Credit union first mortgage loan balances rose 0.5% in November, faster than the 0.3% reported in November 2013, as credit unions continue to pick up a greater share of the mortgage market and fewer originations were sold into the secondary market. Credit unions now make up 7.9% of all U.S. first mortgage originations, up from a 2.5% average prior to the Great Recession. During the last 12 months, first mortgage balances rose 8.8% due to a 15.6% rise in adjustable-rate mortgages and a 6.1% gain in fixed-rate mortgages.

Notwithstanding the rising loan balances, first mortgage loan originations were down 30% during the first 9-months of 2014 compared to 2013. Credit unions originated only $68.7 billion from January through September and sold $22.4 billion to buyers in the secondary market. And of the $68.7 billion originated 62% were fixed-rate loans, 16% were adjustable-rate loans and the remaining 22% were balloon or hybrid loans. During the similar period in 2013, credit unions originated $98.1 billion and sold $47.2 billion. Of those loans originated 78% were fixed-rate due to the record low interest-rate environment at the time.

First mortgage credit quality improved significantly over the last year as measured by delinquency rates falling from 1.28% in the third quarter of last year to 0.96% today. Moreover, first mortgage charge offs fell from 0.20% to 0.11%, although this is still greater than the 0.02% reported in 2006. Improving credit quality will encourage credit unions to loosen their underwriting standards as well as hold more of the loans originated on the balance sheet.

Home equity loan balances rose 0.5% in November, a significant turnaround compared to the 0.5% decline reported in November 2013. Home equity loan balances are up 9% during the past 12 months due to a 5% rise in home prices, the improving job market, rising consumer confidence, consumers releasing pent up demand for durable goods, and lower interest rates. Second mortgage loan balances, however, declined 2.9% during the last year as repayments, prepayments and chargeoffs exceeded new loan originations. Members continue to roll their second mortgage balances into their refinanced first mortgage as they take advantage of these low mortgage interest rates.

Surplus Funds (Cash + Investments)

Credit union surplus funds fell 1.4% in November, or $5.4 billion, in order to fund a 0.6% increase in loan balances, $4.3 billion and to meet member deposit withdrawals of $1.3 billion. Surplus funds as a percent of assets now stand at 32.6%, down from 36.1% in November 2013. This shift in the mix of credit union assets from low-yield investments to higher-yielding loans contributed to the increase in credit union asset yields over the last year.

The composition of surplus funds for the average credit union is 24% cash (cash on hand, deposits at corporate credit union or deposits in other financial institutions) 51% in investments of federal agency securities (obligations of Fannie Mae and Freddie Mac) 12% in CDs at commercial banks and S&Ls, 3% in obligations of U.S. government securities and the remaining 10% in other investments. The Great Recession and the associated corporate credit union goings-on caused a tectonic shift in the composition of surplus funds. In 2007, credit unions held approximately 33% of their surplus funds in shares/deposits at corporate credit unions. Today, only 5.6% of cash and investments are held at corporate CUs.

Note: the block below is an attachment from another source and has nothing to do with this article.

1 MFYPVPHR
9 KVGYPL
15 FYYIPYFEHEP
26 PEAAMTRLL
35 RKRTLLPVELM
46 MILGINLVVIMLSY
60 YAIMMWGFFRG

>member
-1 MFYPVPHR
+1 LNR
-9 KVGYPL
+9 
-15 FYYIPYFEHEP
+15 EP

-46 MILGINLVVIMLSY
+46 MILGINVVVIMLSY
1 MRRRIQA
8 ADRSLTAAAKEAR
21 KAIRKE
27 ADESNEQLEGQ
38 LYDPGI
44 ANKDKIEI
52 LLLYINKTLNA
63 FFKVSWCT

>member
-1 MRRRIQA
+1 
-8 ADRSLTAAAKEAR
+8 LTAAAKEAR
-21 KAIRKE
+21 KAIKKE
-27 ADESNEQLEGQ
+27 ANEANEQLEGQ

Savings and Assets


Credit union savings balances fell 0.1% in November, as the excess funds that were deposited in October, due to the month ending on a payroll Friday, were used for monthly expense payments in November. U.S. personal income rose 0.4% in November and is up 4.2% during the last 12 months. With personal spending up a strong 0.6% in November, the national savings rate fell to 4.4%, the lowest rate this year. During the last 12 months, credit union savings balances rose only 4.2%, below the 10-year average growth rate of 5.5%. Year-over-year asset growth of 5.2% is outpacing savings growth due to borrowings rising 16.2% and capital rising 10.2%.

Capital and Other Key Measures

Credit union capital grew 0.7% in November, pushing the credit union average capital-to-asset ratio over 10.8%, creating fortress like balance sheets for many credit unions. During the last 12 months, credit union capital grew 10.2%, the fastest pace since April 2003. The growth rate of capital is also known as the return-on-capital ratio, a key indicator of financial performance. Expect earnings performance to improve in 2015, pushing the capital ratio over 11.3%.

Credit union loan quality indicators are now back to pre-recession levels. The CU loan delinquency rate (loans two or more months delinquent as a percent of total loans outstanding) fell to 0.77% in November, from 1.03% in November 2013 and approximately equal to the 2007 average delinquency rate of 0.76%. Better credit quality numbers are encouraging credit unions and banks alike to loosen their loan underwriting standards and increase their loan volumes. 

Credit Unions and Members

As of November 2014, CUNA estimates 6,543 credit unions were in operation, 42 fewer than October. Using a 3-month moving average to smooth out large month-to-month volatility shows an average loss of 37 credit unions per month. Credit unions cease to exist for a number of reasons – merger, purchase and assumption, or liquidation. The vast majority cease to exist as the result of a merger with another credit union. NCUA data shows 182 credit unions merged during the first 9 months of 2014, down slightly from 195 mergers during the similar time period in 2013. Year-to-date, the number of credit unions fell 252, slightly above the 242 credit union decline reported in 2013.